Our enhanced keyboard review coverage continues with another brand you probably haven’t heard of, despite them being part of a massive American corporation. Today we’re looking at the Deck Hassium Pro and Deck Francium Pro.
The Deck Hassium Pro and Deck Francium Pro are nearly identical models, the only significant difference being that one is a tenkeyless model. If you’re a science nerd, you probably already know which is which. Each are named after the atomic weight elements that match their key count; the 87 key Francium and the 108 key Hassium.
As for the Deck brand, it’s a subsidiary of TG3 Electronics, a Wisconsin based OEM hardware manufacturer specializing in components like industrial keyboards, keypads, control panels, etc. You’ll often find their products in hospitals, police cars, and so on. Some time ago, they decided to take their expertise in manufacturing keyboards where reliability is a major factor, and apply it to the retail market. The result is a combination of impressive features combined with some mind boggling choices in design.
I usually don’t like to start off a review on such a negative note, but we have to get this out of the way. Key legend design is absolutely a subjective thing so I won’t dwell on it too much, but it has to be addressed.
I’m not sure who is in charge of such things over at Deck, but the decision to use what looks to be a combination of the two most reviled fonts ever created – Papyrus and Comic Sans – made an odd choice indeed. Again, this is purely a matter of subjective opinion, so if you’d like a keyboard with this font, this is the only place you can get it. It’s certainly not the only keyboard that we have seen that uses a strange or ugly typeface.
Interestingly, Deck uses Helvetica for products sold in the APAC market. Those caps are ABS rather than PBT though, something we’ll discuss more later on.
The Good News
The good news is, aside from the hideous font, the Deck Francium and Deck Hassium keycaps are fantastic. They are made from durable PBT plastic, and are quite thick, at 1.5mm.
The PBT plastic feels thick and solid, and combined with a thick metal backplate, the key feel and sound is sublime.
Below is a demonstration of the typing sound on the Deck Hassium Pro and Deck Francium Pro. The former uses Cherry MX Brown switches, the latter uses Cherry MX Red. Feel free to compare them to the other typing sound demonstrations from our other keyboard reviews. Be sure to make note of switch type.
Compare Typing Sound:
You can tell just by listening that the Deck keys sound better than comparable boards when typing. And in my opinion, they feel the best of any Cherry MX keyboard I have ever typed on; they aren’t to the level of a Topre switch, but they are just below it.
Deck Hassium Pro 108 Key Layout
The Deck Hassium Pro sets itself apart from other “full size” keyboards by using a 108 key layout. This eliminates 4 keys from the function layer, although the extra keys are a bit oddly designed.
The four added keys are the Function key, which is used for the function layer – media keys, calculator, etc. Fn+F8 actually disables the Windows key – Deck was somehow able to resist the urge to call this a “Gaming” button of some sort.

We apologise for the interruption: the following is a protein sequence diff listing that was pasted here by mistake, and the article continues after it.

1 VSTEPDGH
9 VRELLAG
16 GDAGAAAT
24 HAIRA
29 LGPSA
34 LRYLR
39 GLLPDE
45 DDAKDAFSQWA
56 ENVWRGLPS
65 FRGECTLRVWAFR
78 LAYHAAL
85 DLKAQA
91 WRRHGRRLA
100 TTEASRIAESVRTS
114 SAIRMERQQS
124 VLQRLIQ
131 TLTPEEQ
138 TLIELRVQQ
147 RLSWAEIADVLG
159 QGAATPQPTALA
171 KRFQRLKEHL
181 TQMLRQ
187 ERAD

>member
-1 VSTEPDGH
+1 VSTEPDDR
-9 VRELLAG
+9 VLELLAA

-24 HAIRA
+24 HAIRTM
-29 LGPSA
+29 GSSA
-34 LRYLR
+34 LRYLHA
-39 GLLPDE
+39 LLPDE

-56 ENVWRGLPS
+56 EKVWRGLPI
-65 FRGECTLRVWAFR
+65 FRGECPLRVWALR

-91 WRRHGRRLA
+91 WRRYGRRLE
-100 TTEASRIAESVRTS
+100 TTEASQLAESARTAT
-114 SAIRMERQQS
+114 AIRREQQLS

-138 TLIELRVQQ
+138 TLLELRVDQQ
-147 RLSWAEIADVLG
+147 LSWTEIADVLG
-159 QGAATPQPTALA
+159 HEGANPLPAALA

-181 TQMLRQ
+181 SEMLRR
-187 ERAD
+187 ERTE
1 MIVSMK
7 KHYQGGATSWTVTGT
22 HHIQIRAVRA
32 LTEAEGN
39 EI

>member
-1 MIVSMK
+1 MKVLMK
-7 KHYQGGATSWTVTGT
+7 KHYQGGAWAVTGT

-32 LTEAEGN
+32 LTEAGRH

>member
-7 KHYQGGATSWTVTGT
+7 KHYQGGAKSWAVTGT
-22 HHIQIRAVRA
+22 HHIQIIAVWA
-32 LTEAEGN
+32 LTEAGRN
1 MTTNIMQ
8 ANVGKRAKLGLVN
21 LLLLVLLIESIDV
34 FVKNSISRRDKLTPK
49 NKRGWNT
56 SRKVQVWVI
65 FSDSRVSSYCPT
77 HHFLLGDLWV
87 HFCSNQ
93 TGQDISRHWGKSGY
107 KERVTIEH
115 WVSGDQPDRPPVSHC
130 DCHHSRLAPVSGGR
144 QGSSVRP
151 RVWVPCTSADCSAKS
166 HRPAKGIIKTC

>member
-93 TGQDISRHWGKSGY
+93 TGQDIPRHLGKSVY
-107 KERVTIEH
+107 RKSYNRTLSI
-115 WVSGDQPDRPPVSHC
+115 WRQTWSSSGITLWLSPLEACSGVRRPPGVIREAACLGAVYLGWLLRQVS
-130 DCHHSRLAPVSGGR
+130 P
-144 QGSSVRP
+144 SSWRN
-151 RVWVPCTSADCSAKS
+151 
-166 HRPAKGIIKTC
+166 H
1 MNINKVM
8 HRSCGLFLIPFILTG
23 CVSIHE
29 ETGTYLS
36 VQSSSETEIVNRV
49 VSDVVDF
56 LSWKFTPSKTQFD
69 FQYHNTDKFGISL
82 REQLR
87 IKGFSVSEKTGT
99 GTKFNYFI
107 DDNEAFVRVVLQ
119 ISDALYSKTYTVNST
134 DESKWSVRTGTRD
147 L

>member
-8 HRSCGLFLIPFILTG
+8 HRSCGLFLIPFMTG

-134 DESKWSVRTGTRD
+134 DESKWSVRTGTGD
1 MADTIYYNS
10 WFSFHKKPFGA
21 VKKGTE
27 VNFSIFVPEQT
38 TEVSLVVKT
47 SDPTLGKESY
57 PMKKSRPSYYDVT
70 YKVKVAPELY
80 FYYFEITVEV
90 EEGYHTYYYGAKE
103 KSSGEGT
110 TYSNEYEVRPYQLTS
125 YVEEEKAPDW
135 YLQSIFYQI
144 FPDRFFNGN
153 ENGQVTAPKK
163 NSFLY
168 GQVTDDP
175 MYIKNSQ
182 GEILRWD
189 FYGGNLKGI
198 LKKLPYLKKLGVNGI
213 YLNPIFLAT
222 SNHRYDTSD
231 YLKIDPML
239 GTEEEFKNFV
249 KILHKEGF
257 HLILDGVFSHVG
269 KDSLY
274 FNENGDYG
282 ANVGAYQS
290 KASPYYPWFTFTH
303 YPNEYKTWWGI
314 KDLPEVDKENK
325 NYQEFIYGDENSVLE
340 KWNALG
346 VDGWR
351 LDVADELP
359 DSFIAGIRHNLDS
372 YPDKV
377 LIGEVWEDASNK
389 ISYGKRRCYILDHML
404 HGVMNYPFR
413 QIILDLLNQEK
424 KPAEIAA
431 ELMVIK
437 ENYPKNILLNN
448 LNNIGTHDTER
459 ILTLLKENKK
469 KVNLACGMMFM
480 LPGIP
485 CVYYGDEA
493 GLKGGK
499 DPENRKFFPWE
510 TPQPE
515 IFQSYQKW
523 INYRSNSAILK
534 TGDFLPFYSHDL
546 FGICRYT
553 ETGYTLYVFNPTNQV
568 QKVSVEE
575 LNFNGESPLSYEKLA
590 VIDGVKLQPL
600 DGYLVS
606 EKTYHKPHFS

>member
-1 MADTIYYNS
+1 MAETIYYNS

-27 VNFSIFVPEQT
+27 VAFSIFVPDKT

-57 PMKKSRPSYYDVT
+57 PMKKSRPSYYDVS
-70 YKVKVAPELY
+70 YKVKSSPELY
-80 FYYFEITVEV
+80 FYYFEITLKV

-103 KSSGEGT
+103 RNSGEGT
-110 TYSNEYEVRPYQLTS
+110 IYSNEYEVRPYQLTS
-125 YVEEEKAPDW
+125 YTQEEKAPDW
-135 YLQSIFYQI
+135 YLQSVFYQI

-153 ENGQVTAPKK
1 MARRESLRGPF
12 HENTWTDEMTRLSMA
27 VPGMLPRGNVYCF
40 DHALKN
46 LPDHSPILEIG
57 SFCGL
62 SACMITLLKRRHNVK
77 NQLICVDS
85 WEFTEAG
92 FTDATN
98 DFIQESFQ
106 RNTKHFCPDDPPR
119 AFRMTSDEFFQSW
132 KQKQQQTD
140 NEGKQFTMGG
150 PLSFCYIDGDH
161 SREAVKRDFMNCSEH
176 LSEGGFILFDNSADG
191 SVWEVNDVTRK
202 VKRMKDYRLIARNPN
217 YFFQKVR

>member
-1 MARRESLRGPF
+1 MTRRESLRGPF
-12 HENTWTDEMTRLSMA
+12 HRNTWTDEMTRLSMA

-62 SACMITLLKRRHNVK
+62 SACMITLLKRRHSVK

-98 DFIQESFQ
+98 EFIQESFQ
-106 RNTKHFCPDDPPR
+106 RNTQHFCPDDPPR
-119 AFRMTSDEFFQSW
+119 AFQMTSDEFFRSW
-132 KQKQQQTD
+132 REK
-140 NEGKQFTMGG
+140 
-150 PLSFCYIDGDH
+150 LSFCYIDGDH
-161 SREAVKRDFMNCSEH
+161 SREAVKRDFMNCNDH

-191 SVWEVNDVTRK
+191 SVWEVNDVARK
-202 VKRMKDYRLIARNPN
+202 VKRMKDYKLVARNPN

The “Lightning Key” enables N-Key rollover – without it, 6 key rollover is supported. Why this needed a dedicated button to enable, I have no idea. And to make matters worse, enabling it leaves that key’s LED stuck on full brightness.
In another odd design choice, the lighting mode switch (which we’ll discuss on the next page) is under the function layer of this key. Except it’s not actually marked on the key, so you have to guess how to switch lighting modes (or RTFM, of course).
Beside that is the macro programming key. Macro programming works just like it did with the KBT Race II we reviewed a while back. In fact the Deck Hassium Pro manual is worded and laid out identically to other Vortex keyboards we’ve reviewed. This makes sense, considering both these Deck models as well as the Race II are manufactured by IKBC (some Ducky models are made there too).
To program a macro, hit FN+PN to enable programming mode, press the key you want to program, then enter the macro. Up to 64 characters can be saved per key, which is quite a lot. Next, hit the PN key to complete the macro. You can add in delays of either 10, 15, or 50 milliseconds by using Fn+INS, HOME, or PU while programming. To activate the macro, hold Pn and the key you just programmed. The Deck Hassium Pro features a fully programmable layer, which can be enabled by hitting the toggle switch (the two arrows).
Deck Francium Pro 87 Layout
Aside from the missing tenkey pad, the Francium Pro actually has a more well planned out layout than the Hassium Pro. While a few more keys reside under the Fn layer (including F12 sharing a key with the ESC button, which is weird), they actually make a good deal more sense and are labeled properly. Also, the placement of the FN key makes it easier to use.
The “Lightning Key” is still there, to enable or disable N-Key rollover if you are so inclined. When you enable it, the F10 key will be lit up at full brightness all the time though. For me, as long as it’s working properly (and it does on both these boards), 6 key rollover is plenty.
Since the lighting mode can no longer be shared with the Lightning Key, it has been moved over to F9. At least this time it gets a label.
Next you have the PN key, which works the same was as it does on the Hassium Pro. Enable the second layer using the key beside it.
Overall, the Francium Pro has a decent layout, considering all the options they wanted to put on it. It’s not without its quirks, though.